A few weeks ago I learned about Turntable.fm a great new service which combines social media principles with music. The idea behind this new site is simple: ‘social listening’, with users having shared experiences around music. Turntable.fm has only been around for a month or so but has already picked up over 140,000 users which is certainly no mean feat, especially if you take into account that this number is purely based on viral growth.
The only main downside with Turntable.fm’s model seems to be music licensing. Reason why the site (temporarily) had to restrict its access to the USA only. Even though I havent’t seen an official announcement, I presume that the licensing issues have now been resolved, since I just managed to get back into the “Hip Hop – All Eras – Just Dope” room (and helped to oust another DJ who thought he could play 6 Wacka Flocka Flame songs in a row – sorry, wrong room!).
This is how it works: at the moment, Turntable.fm is invite-only and you can only sign up if a friend of yours on Facebook is already signed up. Once you’re in, the site lets you DJ, playing songs in an on-screen ‘nightclub’. Others come to listen to you in your ‘room’ and can join you on the decks if they choose (although I always seem to struggle to get some ‘play-time’).
Multiple DJs (up to five) play a song each in turn and everyone else in the room gets to vote on the current DJ’s choice. If your choice gets voted up, you get a point (and the user’s avatar start nodding its virtual head to your track). If it gets voted down by too many people it’s ditched for the next DJ’s choice (see my Wacka Flocka Flame example).
Almost as entertaining as the music are some of the comments in the site’s chat room, ranging from people desperate to get to play their songs to others explaining why Wacka Flocka Flame rules.
These are the reasons why I’m really excited about Turntable.fm and its potential:
- It’s addictive – I don’t normally get truly hooked onto social media networks but Turntable.fm could be the exception: I now want to accrue lots of fans and get people to like my track selections!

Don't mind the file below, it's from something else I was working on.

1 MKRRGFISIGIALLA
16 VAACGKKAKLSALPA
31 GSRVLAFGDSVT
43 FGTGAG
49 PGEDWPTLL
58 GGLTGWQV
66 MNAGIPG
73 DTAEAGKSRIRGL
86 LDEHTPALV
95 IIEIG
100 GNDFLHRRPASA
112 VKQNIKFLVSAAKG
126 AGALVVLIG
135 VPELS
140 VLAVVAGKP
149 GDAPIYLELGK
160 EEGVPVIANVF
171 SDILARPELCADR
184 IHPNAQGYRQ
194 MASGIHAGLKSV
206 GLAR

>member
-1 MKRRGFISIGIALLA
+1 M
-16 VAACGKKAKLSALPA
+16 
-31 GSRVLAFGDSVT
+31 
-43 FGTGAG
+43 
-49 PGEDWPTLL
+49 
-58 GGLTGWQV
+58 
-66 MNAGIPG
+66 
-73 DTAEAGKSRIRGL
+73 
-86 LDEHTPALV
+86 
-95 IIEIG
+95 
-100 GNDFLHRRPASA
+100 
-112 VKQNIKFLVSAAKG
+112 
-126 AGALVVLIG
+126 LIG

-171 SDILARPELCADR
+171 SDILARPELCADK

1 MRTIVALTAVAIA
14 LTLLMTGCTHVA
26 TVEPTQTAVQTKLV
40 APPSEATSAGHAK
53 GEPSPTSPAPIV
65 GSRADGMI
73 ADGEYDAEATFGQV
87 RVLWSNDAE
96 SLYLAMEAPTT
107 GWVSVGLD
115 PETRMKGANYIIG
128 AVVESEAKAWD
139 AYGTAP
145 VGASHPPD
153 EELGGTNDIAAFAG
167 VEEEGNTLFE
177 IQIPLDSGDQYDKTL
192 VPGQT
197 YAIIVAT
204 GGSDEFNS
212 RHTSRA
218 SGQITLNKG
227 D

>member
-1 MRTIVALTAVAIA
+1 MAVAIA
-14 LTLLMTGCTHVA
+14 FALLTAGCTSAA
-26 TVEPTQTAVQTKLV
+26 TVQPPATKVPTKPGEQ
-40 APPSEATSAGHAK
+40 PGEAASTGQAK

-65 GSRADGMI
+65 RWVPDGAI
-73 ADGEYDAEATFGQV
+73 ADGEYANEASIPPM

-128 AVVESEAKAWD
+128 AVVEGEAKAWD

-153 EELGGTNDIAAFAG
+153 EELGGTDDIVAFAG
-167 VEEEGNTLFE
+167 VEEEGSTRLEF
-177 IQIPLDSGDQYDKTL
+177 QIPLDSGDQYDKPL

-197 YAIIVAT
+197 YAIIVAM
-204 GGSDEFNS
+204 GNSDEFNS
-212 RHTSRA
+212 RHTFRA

- Simple but innovative – It’s really easy to enter or create a listening room and the game oriented design of the interface is very intuitive.
- It truly is a shared experience – From people voting for a track a ‘DJ’ is spinning to having a chat about the music being played, the way Turntable.fm makes music sharing and discovery a fun, social experience is pretty genius.
- The potential for integration is there – I think that the main beauty of Turntable.fm’s model is that doesn’t eat into the market areas that the likes of Rdio, Shazam, Spotify or Soundhound occupy. Turntable.fm has already started partnering with UK-based Mixcloud and Mixlr to offer aspiring DJs and musicians a good launch pad.
Main learning point: having played with it, I can understand why people are so excited about Turntable.fm. It’s social, it’s innovative and it’s a fun way to share or discover music. Whether Turntable.fm gets the kind of traction that is necessary to become a lasting success remains to be seen; for instance, will people lose interest because don’t they get a chance to DJ or because they don’t like hanging out in empty listening rooms? Another threat (which has already materialised) is music licensing; will Turntable.fm be able to continue to use the self-created licensing loophole?
Let’s wait and see but for now I’m just going back into the “Hip Hop – All Eras” listening room and enjoy some true rap classics …
Related links for further learning: